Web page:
The International Hockey Federation’s new rule concerning goalkeepers came into effect from January 1. But, it seems, there are not too many takers for it.
According to the modifications, teams have the option of either playing a regular goalkeeper — with complete or limited protective gear on — or taking the turf with only field players minus the goalkeeper. At the domestic level, though, it is up to the IHF to decide when it starts implementing the new rule.
However, both players and coaches seem reluctant to experiment too much with the new rules. Indian goalkeeper Adrian D’Souza, currently playing in the PHL in Chennai, feels teams would not really like to go in without a regular goalkeeper.
“I don’t think any team will try to play without the last wall of defence,” D’Souza said. “Plus, if a team plays a goalkeeper with limited protective gear, it could be very dangerous. The ball travels at over 100 mph and it is not possible to defend with just a stick.”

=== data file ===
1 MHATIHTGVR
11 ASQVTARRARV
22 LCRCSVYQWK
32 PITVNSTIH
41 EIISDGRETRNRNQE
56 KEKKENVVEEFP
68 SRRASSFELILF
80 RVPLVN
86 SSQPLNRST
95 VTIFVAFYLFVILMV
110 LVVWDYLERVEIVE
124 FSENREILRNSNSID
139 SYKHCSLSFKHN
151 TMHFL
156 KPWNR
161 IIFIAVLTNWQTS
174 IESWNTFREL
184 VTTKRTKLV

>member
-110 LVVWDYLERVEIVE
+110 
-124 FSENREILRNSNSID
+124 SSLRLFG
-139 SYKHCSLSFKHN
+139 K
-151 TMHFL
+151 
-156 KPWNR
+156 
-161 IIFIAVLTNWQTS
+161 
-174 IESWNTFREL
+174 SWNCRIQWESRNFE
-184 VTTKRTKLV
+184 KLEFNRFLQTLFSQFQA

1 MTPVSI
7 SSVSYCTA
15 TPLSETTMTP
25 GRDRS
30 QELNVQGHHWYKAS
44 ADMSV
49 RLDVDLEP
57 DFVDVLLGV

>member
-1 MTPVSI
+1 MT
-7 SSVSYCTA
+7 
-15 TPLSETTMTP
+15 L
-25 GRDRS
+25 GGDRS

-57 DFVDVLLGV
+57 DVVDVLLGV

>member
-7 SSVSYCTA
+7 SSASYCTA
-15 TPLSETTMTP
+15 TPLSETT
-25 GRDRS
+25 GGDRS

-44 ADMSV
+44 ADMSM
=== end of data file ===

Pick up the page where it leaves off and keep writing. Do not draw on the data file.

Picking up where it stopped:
Spanish coach Maurits Hendriks too feels the options introduced are more suited for recreational hockey than to be considered for serious, international sport.
“I think it is a very good concept to be introduced, but it should be tried and used in the lower levels to make the game more exciting and fast. Things are different at the top and professional level.”
Hendriks added that he, personally, couldn’t see an international team playing without a goalkeeper, or fielding one with limited protective gear on. “As I see it, a lot of games are decided on penalty corners. And no team would like to play in such a situation without a regular goalkeeper. Even in regular play, it is not a very likely proposition.”
But Olympian MP Ganesh, a member of the Hockey Rules Board that decided on the changes, said the new rules would make the game more exciting. “I feel teams would definitely make use of the options.
“Suppose a team is trailing and desperate for a win, it could very well play with only field players. Teams that are confident of their scoring abilities would take the chance and go all out. It all depends on how the coaches plan their strategies,” he said.
The PHL, the first domestic event in the country this year, has resisted the urge to introduce the new rule in its ongoing edition underway in Chennai.